The government has reassured the public that measles will not be prevalent in Macau.
Lam Chong, who heads the Centre for Disease Prevention and Control of the Health Bureau (SSM), made the remarks while speaking to reporters on Saturday on the sidelines of a campaign to raise residents’ awareness of the prevention of dengue and Zika that took place outside Flower City Garden in Taipa.
Lam’s remarks came after his bureau confirmed on Friday the case of a local woman who had travelled to Singapore and Malaysia last month and had contracted measles. The bureau classified the case, the first measles case in Macau this year, as an imported case.
According to an SSM statement on Friday, the 47-year-old woman visited the two South East Asian countries in a tour group from April 20 to 25. The woman, who started to come down with measles symptoms on May 5, went to a local clinic on that day and another clinic on May 7 for treatment.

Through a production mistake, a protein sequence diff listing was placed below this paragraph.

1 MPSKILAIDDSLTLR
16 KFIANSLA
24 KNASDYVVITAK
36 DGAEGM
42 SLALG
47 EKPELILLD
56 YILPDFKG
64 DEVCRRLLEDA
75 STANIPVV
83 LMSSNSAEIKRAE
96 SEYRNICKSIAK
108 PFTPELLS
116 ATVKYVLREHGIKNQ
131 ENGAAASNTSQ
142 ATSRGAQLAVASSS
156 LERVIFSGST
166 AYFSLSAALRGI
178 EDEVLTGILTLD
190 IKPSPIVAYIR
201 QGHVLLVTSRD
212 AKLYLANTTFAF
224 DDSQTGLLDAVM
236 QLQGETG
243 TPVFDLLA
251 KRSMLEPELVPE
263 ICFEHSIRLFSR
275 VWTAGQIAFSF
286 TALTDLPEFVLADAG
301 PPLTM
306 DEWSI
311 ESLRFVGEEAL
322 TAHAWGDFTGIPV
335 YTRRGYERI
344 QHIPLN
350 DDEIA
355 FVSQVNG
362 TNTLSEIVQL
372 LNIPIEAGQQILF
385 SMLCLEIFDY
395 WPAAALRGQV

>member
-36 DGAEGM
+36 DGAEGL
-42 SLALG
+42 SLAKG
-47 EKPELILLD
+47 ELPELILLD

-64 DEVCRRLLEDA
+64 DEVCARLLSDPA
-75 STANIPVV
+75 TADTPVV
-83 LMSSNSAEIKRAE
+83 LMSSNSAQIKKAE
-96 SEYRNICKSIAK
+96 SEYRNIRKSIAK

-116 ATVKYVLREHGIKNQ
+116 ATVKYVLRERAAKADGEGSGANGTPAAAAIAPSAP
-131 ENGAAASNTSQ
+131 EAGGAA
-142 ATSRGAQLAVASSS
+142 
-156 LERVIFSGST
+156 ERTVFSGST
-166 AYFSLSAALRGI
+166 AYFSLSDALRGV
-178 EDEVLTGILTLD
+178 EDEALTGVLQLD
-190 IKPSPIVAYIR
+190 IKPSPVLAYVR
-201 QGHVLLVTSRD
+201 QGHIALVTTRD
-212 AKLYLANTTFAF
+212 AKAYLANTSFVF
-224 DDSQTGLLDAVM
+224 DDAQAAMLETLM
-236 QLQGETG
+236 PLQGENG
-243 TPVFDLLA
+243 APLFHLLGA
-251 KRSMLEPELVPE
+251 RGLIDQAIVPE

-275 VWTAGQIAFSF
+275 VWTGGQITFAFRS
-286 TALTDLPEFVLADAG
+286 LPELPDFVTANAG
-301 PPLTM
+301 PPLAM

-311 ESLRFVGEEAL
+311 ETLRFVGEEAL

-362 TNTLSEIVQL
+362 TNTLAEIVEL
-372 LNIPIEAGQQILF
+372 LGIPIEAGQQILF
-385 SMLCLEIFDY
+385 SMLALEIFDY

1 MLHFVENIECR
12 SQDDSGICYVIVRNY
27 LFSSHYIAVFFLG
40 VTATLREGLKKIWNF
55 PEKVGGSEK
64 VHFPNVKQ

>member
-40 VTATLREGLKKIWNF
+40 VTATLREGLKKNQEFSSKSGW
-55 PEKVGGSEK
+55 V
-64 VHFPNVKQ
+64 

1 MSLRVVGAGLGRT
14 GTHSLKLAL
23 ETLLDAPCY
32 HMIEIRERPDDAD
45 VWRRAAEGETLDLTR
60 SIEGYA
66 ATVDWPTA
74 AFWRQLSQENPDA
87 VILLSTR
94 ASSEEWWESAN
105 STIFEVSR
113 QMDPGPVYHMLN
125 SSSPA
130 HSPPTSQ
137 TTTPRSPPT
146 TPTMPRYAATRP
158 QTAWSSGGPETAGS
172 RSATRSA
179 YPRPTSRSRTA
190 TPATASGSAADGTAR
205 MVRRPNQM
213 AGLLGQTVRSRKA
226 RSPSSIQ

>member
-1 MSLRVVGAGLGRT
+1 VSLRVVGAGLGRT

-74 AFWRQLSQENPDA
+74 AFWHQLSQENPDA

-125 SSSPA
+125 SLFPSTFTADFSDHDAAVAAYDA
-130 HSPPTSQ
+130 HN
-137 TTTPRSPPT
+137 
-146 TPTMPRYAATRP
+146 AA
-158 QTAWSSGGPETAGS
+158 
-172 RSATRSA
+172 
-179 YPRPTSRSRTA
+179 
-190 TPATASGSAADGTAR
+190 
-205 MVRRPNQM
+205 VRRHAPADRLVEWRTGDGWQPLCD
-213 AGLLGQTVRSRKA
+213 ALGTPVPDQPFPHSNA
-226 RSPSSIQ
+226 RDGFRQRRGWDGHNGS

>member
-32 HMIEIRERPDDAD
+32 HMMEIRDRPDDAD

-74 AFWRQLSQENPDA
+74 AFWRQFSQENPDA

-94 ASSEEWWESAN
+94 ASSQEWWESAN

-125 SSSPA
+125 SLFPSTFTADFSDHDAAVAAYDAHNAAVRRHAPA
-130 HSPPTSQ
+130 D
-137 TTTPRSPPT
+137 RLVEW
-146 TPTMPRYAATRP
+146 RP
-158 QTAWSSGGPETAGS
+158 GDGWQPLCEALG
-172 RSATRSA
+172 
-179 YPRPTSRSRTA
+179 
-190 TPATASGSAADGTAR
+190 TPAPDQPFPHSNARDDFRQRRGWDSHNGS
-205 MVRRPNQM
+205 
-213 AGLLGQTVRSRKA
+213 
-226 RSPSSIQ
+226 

According to the statement, on Friday the bureau could still not confirm whether the woman, who was born in Guangdong province, had ever been vaccinated against measles.
Speaking to reporters on Saturday, Lam said he did not exclude the possibility for the occurrence of other measles cases in Macau.
Lam was quick to add that over 95 percent of local residents are immune to measles. He said that therefore the occurrence of isolated measles cases – regardless of local cases or imported cases – would not lead to the prevalence of measles in Macau.
In addition to Japan and Taiwan, Lam reminded residents that measles are prevalent in many South East Asian and European countries. He urged parents not to take their offspring who have not had a measles shot to these countries and regions.